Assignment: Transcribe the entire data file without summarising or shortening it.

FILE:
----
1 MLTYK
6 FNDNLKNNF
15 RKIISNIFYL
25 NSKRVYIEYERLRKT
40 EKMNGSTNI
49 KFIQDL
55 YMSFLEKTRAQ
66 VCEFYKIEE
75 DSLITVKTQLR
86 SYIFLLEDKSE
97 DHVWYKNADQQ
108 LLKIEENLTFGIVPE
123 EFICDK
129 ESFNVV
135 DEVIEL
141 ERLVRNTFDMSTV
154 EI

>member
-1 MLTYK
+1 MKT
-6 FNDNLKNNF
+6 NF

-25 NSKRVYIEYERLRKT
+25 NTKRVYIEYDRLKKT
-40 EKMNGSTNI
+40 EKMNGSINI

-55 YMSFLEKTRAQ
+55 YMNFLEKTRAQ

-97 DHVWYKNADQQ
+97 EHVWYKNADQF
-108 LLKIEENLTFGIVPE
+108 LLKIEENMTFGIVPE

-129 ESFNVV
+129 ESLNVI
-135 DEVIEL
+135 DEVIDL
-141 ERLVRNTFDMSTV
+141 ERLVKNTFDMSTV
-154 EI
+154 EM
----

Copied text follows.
1 MLTYK
6 FNDNLKNNF
15 RKIISNIFYL
25 NSKRVYIEYERLRKT
40 EKMNGSTNI
49 KFIQDL
55 YMSFLEKTRAQ
66 VCEFYKIEE
75 DSLITVKTQLR
86 SYIFLLEDKSE
97 DHVWYKNADQQ
108 LLKIEENLTFGIVPE
123 EFICDK
129 ESFNVV
135 DEVIEL
141 ERLVRNTFDMSTV
154 EI

>member
-1 MLTYK
+1 MKT
-6 FNDNLKNNF
+6 NF

-25 NSKRVYIEYERLRKT
+25 NTKRVYIEYDRLKKT
-40 EKMNGSTNI
+40 EKMNGSINI

-55 YMSFLEKTRAQ
+55 YMNFLEKTRAQ

-97 DHVWYKNADQQ
+97 EHVWYKNADQF
-108 LLKIEENLTFGIVPE
+108 LLKIEENMTFGIVPE

-129 ESFNVV
+129 ESLNVI
-135 DEVIEL
+135 DEVIDL
-141 ERLVRNTFDMSTV
+141 ERLVKNTFDMSTV
-154 EI
+154 EM